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As A Caregiver You May Be At Risk For Depression

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One of today's biggest health-care crises is the depression faced by those who minister to aging relatives and friends, say doctors, psychologists, and social workers. According to the National Family Caregivers Association, more than 60 percent of caregivers experience depression; the figure is even higher among those who cared for loved one with dementia. In general, women caregivers suffer more than men.

Compounded by the stresses of caring for a frail loved one over the long term, 20 percent report severe depression that may require medical intervention. The biological reasons for this kind of depression can be left to research, but one psychological reason is certainly clear:

Caregivers not only anguish over what has happened to their loved one, but they are also upset by what is required of them. Wanting to be good caregivers, but without adequate support and resources, and without enough time and energy to fulfill competing demands, they may succumb to a darkness that is out of their control.

Alzheimer's caregivers are known as the hidden or second victim of the disease. They commonly suffer from fatigue, stomach problems, headaches, difficulty sleeping, anger, sadness, and especially depression. The cause is clear. Because more than 70 percent of suffers live at home, they are cared for by relatives and friends day and night for as many as 20 years. An average Alzheimer's caregiver spends on average, 69 hours a week caring for a relative stricken with the disease- and has done so for at least four years. Fifty percent of Alzheimer's caregivers live with their loved one.

The grief, loss and irreversible changes in lifestyle can be devastating to an Alzheimer's caregiver. It is hard to feel comfort in doing a good job as a caregiver when the loved one's condition only declines. It is hard to feel good about yourself when everything around you is unpredictable and unreal.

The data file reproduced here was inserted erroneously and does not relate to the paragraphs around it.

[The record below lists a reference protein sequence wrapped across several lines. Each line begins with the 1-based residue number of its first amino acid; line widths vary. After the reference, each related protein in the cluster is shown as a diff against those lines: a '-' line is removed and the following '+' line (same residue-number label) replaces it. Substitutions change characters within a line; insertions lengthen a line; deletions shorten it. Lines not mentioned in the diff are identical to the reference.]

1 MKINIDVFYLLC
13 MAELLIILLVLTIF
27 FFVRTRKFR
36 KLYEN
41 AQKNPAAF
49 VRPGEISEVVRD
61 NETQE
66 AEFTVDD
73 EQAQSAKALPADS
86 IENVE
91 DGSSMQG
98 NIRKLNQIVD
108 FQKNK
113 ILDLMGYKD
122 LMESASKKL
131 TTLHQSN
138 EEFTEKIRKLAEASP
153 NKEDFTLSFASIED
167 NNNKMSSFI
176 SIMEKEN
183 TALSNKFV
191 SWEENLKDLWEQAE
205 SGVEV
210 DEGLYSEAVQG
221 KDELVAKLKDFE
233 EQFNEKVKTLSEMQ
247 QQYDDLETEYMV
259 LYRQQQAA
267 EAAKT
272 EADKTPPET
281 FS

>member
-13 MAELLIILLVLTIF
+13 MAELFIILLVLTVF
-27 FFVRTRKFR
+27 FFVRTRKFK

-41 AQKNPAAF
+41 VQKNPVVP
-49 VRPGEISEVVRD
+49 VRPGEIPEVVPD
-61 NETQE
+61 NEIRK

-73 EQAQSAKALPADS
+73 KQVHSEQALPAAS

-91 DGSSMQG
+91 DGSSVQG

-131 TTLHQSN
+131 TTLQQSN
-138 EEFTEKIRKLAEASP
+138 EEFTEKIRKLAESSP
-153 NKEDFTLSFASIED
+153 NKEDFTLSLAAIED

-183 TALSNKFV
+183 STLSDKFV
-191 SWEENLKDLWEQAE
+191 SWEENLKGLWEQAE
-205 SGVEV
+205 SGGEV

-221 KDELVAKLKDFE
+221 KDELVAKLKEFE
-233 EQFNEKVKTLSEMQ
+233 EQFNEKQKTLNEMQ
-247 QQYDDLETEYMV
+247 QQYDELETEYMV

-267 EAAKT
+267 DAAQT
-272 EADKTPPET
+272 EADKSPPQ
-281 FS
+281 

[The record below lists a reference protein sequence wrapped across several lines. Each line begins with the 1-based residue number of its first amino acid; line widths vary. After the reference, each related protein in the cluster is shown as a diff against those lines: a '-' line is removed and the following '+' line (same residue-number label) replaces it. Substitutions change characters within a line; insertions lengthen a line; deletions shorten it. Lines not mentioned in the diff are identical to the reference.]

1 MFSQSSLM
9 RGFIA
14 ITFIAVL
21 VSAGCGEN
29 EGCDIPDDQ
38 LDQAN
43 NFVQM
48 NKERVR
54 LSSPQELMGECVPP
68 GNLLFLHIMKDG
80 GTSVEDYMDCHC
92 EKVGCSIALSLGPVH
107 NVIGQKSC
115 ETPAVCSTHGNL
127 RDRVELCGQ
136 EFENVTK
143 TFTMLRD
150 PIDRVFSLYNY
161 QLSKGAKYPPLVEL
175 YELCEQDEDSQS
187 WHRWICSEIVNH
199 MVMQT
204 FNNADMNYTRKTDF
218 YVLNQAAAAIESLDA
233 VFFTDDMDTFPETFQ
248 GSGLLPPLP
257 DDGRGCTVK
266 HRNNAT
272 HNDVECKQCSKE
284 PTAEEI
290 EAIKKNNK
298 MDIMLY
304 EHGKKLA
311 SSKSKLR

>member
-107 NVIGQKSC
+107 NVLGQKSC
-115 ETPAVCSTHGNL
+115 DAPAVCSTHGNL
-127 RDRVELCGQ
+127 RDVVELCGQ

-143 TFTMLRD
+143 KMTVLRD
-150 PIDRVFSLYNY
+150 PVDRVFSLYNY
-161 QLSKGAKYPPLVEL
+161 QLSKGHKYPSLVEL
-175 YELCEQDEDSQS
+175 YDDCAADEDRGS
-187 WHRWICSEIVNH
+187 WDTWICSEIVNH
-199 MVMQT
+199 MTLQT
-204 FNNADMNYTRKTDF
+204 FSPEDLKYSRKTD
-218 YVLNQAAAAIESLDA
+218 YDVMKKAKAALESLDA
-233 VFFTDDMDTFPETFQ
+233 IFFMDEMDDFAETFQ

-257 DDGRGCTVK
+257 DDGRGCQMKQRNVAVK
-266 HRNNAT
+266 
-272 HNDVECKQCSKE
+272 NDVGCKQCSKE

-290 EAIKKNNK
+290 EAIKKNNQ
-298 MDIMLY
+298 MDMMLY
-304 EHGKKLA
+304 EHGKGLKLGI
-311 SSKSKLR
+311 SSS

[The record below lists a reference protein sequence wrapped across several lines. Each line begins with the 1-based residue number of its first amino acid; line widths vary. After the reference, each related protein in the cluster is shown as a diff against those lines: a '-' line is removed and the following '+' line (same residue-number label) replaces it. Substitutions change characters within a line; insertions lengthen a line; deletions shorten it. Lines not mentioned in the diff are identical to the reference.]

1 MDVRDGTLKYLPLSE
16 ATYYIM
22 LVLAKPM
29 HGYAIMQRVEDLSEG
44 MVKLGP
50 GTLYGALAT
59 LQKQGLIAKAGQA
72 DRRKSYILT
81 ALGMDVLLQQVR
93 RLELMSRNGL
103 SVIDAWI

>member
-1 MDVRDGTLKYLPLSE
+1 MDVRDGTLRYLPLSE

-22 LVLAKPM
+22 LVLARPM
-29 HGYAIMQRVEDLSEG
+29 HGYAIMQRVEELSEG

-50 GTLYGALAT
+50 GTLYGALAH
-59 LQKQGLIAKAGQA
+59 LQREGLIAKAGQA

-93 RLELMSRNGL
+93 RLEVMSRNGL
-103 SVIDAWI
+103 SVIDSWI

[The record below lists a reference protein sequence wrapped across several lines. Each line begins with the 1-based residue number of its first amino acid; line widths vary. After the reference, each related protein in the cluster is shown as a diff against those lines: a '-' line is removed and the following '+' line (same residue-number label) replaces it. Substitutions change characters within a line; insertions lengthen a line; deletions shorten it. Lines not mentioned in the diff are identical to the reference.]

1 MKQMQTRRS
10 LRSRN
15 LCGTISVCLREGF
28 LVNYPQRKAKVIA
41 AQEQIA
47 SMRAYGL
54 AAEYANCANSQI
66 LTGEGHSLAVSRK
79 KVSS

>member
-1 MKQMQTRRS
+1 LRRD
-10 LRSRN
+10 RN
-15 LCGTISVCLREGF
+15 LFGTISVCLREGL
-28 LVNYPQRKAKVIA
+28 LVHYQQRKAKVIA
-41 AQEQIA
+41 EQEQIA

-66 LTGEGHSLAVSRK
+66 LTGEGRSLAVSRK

Caregivers have more power over what is happening than they realize- but first, they need to be aware of their condition.

Remember, although major depression is a serious illness, it is treatable in 80 percent to 90 percent of cases. ( It is also known as major depressive illness, clinical depression, major affective disorder or unipolar disorder.)

No one has to suffer needlessly. The following are seven warning signs of major depression, from the National Alliance for the Mentally Ill.

  1. Changes in sleep, either increase or decrease or difficulty falling asleep or staying awake.
  2. Changes in appetite, with either a marked gain or loss of weight.
  3. Impaired concentration and decision-making (major and minor).
  4. Loss of energy and profound fatigue
  5. Loss of interest in usual activities such as food and sex.
  6. Low self-esteem, dwelling on loss or failure.
  7. Feelings of hopelessness and a belief that nothing will get better.

More information is available from the following organizations:

National Alliance for the Mentally Ill, 800-950-NAMI; www.nami.org
National Mental Health Organization, 800-969-NMHA; www.nmha.org
American Psychiatric Association, 800-267-5400; www.psych.org

Give the Gift of Love

Are you a caregiver? Do you know a caregiver? Caregiving by Beth McLeod is a gift that will last the whole year long and will also support our work here on at Empowering Caregivers.The book is: Caregiving : The Spiritual Journey of Love, Loss, and Renewal by Beth Witrogen McLeod


Reprinted with permission by the author.: All rights reserved

Beth Witrogen Mcleod

Beth Witrogen McLeod is an author, journalist, speaker and consultant on caregiving, end-of-life issues and renewal at midlife, especially for women. She is a double Pulitzer Prize nominee, and has won many national and regional awards for her work. She has written for Good Housekeeping, SELF, Family Circle, and The Wall Street Journal, among others. Her latest book is Caregiving: The Spiritual Journey of Love, Loss, and Renewal www.Witrogen.Com

Her expertise grew out of personal experience caring for her parents who were simultaneously terminally ill 1,200 miles away. With a father dying of a rare form of cancer and a mother with Lou Gehrig's disease and dementia, McLeod learned firsthand about the traumas and blessings of this mid-life rite of passage. She turned her experiences into a passion for public service, first writing and producing an award-winning newspaper series, "The Caregivers," for The San Francisco Examiner in 1995. It was nominated for a Pulitzer Prize. She developed a weekly column for The Examiner that often appeared on the New York Times Syndicate Web site. Honors for the series included National Hospice Organization, Pew Charitable Trusts, American Legion Auxiliary, Society of Professional Journalists, and many regional and local social service organizations.

.More About Beth - http://www.care-givers.com/pages/experts/aboutbeth.html

Web Site: http://www.witrogen.com

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